• Carefully lower the hydrometer into the filled sample tube. Allow to float and settle before reading. Spin gently if needed to dislodge bubbles affecting reading accuracy.

6. Read and record

  • At the liquid surface on the calibrated scale, read and record the SG and estimated ABV values. Read at eye level from a straight angle. Read to two decimal places (1.045 vs 1.04).

7. Repeat as needed

  • For fermentation, repeat readings every few days noting the dropping SG values over time.

8. Clean and store

  • When done, gently grasp the top and pull the hydrometer straight up to remove. Avoid knocking on tube sides. Store safely.

Following this careful process helps hydrometer newbies obtain accurate, useful gravity data on their homebrews!

Tips for Troubleshooting Hydrometer Readings

Issues like bubbles, poor readings, breakage, and measurement confusion can interfere with hydrometer usefulness:

  • Spin gently before reading to dislodge bubbles clinging to surfaces. Bubbles affect accuracy.

  • Temperature matters! Only read room temperature samples. Use a brewing thermometer to ensure proper wort cooling.

  • Improve readability by viewing straight on at eye level. Avoid looking at angles where parallax distorts.

  • Handle gently when immersing in tubes. Harsh knocking causes breakage.

  • Calibrate occasionally by reading the SG of plain water. It should hit 1.000 at 60F.

  • Adjust readings if wort temperatures differ significantly from the hydrometer's calibration temp of 60F. Use a correction calculator.

With practice, hydrometer measurement becomes quick and intuitive. But remember - gently spin, read straight, and handle with care!

Maintaining Homebrewing Hydrometers

While very durable if treated properly, hydrometers still require occasional maintenance:

  • Clean regularly - Use a soft cloth or mild detergent between batches to remove residue. Avoid harsh scrubbing.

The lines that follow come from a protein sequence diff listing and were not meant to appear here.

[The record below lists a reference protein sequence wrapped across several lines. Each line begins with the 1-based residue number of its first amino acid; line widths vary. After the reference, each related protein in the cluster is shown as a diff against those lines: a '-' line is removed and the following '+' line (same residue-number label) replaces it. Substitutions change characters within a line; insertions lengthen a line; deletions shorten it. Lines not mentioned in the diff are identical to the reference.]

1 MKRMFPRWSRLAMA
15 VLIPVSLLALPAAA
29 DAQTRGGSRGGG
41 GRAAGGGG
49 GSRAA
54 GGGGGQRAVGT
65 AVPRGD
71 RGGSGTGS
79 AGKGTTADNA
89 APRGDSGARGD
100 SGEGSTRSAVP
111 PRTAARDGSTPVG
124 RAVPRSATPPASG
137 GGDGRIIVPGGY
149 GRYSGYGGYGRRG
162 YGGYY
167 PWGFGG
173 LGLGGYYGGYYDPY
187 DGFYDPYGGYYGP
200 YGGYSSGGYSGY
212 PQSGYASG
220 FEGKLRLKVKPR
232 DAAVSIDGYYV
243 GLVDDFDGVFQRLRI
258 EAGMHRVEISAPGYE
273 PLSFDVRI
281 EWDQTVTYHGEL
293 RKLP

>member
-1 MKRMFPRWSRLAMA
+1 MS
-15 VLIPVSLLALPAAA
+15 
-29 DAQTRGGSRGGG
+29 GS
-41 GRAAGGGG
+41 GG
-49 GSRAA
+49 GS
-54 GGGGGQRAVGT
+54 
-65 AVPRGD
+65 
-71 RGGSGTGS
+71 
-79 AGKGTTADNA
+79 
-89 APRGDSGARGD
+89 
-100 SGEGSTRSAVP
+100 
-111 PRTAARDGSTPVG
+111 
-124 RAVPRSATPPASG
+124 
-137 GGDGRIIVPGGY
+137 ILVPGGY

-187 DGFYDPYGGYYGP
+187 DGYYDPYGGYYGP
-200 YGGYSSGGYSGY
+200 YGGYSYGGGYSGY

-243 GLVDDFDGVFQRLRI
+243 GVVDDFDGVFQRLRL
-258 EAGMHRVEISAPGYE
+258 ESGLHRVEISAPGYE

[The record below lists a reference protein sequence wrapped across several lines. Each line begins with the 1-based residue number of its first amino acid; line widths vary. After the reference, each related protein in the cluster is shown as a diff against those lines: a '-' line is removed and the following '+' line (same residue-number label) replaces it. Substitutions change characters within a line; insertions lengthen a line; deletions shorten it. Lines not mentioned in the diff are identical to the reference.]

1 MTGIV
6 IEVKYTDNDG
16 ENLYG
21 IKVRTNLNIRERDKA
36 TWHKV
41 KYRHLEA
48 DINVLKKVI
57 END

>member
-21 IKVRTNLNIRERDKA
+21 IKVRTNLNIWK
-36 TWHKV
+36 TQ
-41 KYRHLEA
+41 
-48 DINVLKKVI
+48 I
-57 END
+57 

• Check calibration - Periodically check reading accuracy by measuring tap water's SG. Recalibrate if needed.

  • Replace if damaged - Discard and replace hydrometers with large chips, cracks or odd readings. Don't take risks.

  • Store safely - Keep in original tube or padding to prevent jostling and breakage. Avoid temperature extremes.

A final key point - while glass hydrometers can last years, they remain fragile devices. Handle with care and swap out if damage occurs. Protect your brewing tool investment!

Key Takeaways for Hydrometer Use

  • Hydrometers measure wort and beer density as sugars are fermented to monitor the brewing process.

  • Cool samples to 60-70F and handle gently when immersing in wort for accurate readings. Spin to remove bubbles.

  • Track gravity drop from original gravity through final gravity to confirm complete fermentation and calculate key brew stats.

  • Standard uses include checking yeast pitch rates, monitoring fermentation activity, hitting target final gravities, and evaluating finished beer quality.

  • Keep hydrometers clean and gently handled. Replace if damaged. Accuracy is crucial for brewing success.

Understanding your brew's gravity provides critical insights at each stage from wort production through fermentation till final beer. With practice, hydrometers become indispensable brewing tools!

Looking to buy a hydrometer? We recommend the Home Brew Hydrometer if you're after a cheap, simple manual option. If you're after a digital model, try the iSpindel Hydrometer. After calibration it makes readings quick and simple.